On June 4, 1781 Thomas Jefferson fled Monticello mere minutes ahead of the British soldiers rushing to capture him. He nearly became the most valuable American prisoner of the Revolutionary War: his life-and the momentum of the entire war-balanced on a razor's edge. In Flight from Monticello, Michael Kranish illuminates the central importance of this harrowing moment to Jefferson's life and to the fate of the young nation. Flight from Monticello is a sweeping narrative of clashing armies, of spies, intrigue, desperate decisions, and gut-wrenching battles. In vivid, precisely observed scenes, Kranish captures the tumultuous outbreak of war, the local politics guiding Jefferson's actions in the Continental Congress, and his rise to become the second governor of Virginia. A lifelong belief in the corrupting influence of a powerful executive led Jefferson to argue for a weak governorship, one that lacked the means to raise an adequate army. The state was thus woefully unprepared for the invading British troops who sailed up the James under the direction of a recently turned Benedict Arnold. Facing only rag-tag resistance, the British force took Virginia with little trouble.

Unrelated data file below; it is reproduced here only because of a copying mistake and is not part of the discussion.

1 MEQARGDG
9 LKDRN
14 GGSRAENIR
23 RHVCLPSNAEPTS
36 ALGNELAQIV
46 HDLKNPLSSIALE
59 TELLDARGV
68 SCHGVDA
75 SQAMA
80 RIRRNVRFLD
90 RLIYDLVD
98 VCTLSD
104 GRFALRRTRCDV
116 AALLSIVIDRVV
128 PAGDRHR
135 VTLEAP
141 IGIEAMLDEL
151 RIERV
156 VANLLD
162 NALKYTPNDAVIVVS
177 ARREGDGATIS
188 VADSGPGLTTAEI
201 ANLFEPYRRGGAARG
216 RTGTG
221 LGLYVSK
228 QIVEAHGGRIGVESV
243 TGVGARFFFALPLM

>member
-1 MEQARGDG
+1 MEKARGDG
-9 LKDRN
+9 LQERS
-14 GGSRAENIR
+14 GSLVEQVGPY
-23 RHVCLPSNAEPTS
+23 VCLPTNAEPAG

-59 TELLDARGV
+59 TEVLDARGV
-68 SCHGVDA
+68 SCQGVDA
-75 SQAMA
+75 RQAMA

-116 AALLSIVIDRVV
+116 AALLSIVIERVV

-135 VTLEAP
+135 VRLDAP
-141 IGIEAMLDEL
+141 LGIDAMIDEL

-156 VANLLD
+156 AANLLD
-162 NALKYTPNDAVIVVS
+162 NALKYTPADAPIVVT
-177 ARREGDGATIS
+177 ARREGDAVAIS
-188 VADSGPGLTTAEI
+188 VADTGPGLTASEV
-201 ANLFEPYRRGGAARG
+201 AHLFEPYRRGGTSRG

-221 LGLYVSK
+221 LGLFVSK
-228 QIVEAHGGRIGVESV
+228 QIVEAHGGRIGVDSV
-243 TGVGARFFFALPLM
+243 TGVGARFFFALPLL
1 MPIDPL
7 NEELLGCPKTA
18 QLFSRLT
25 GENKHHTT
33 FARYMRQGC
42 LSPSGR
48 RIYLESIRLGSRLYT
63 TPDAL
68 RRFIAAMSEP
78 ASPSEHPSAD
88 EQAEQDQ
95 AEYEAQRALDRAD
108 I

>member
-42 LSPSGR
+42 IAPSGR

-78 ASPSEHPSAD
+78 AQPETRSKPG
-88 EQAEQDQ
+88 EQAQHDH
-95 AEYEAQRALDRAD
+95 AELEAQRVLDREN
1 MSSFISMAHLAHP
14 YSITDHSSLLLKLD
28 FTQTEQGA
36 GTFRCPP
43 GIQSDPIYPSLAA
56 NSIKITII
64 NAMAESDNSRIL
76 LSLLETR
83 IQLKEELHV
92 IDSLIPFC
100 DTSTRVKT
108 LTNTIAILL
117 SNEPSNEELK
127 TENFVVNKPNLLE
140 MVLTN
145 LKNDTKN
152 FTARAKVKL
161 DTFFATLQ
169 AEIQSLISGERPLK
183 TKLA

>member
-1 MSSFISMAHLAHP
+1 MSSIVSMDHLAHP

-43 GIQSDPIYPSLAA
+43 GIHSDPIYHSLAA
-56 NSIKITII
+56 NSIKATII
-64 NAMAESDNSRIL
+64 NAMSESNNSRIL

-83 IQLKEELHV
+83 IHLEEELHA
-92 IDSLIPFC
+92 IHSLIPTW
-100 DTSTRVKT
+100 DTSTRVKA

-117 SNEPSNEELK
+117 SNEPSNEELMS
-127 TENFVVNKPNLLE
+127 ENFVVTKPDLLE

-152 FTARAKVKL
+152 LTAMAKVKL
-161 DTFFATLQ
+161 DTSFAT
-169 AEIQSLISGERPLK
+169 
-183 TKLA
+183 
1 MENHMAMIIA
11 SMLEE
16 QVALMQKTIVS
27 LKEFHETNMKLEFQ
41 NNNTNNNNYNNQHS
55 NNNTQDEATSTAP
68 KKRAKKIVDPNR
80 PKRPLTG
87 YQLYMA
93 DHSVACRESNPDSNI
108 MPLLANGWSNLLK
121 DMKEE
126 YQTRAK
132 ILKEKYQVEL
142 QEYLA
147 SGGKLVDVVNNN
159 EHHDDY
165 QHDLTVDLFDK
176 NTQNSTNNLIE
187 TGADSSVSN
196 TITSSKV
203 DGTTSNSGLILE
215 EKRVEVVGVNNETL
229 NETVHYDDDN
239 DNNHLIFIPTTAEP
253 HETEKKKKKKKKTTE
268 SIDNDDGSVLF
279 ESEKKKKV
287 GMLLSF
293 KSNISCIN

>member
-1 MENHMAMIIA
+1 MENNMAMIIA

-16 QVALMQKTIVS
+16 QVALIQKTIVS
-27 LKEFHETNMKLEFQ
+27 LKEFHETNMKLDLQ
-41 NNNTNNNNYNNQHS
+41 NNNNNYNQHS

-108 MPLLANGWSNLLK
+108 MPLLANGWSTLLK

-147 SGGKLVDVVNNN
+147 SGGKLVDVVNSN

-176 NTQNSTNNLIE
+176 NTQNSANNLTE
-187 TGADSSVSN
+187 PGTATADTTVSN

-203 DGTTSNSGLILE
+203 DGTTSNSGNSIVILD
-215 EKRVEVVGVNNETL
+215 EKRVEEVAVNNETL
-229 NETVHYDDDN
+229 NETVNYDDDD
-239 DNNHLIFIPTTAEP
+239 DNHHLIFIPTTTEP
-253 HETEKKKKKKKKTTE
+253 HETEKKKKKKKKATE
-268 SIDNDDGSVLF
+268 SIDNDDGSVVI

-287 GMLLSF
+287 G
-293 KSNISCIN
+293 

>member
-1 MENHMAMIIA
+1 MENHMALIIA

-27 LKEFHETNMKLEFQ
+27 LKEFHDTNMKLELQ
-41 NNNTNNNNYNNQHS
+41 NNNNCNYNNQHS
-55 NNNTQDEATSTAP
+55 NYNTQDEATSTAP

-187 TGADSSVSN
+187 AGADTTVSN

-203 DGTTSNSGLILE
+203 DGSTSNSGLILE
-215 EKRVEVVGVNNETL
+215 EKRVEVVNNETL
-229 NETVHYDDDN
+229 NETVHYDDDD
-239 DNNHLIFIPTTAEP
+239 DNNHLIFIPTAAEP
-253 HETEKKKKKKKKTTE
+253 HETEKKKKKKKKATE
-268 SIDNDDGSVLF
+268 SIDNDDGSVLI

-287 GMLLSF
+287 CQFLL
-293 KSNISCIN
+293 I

George Washington, alarmed that his home state-and with it, the nation-might have fallen to the British, began preparations for the historic confrontation at Yorktown. Kranish describes Jefferson's struggle to respond to the invasion and paints an intimate and compelling portrait, illuminating Jefferson's quiet conversations, his family turmoil, and his private hours at Monticello. Jefferson would be haunted for the rest of his life by his actions as governor, and his career was dogged by accusations of wartime incompetence. The lessons he learned during those dark hours would have a profound and lasting influence on his political thinking, and on the nature of the American presidency. Flight from Monticello sheds new light on a little-known yet momentous time in Jefferson's life-and in the birth of America.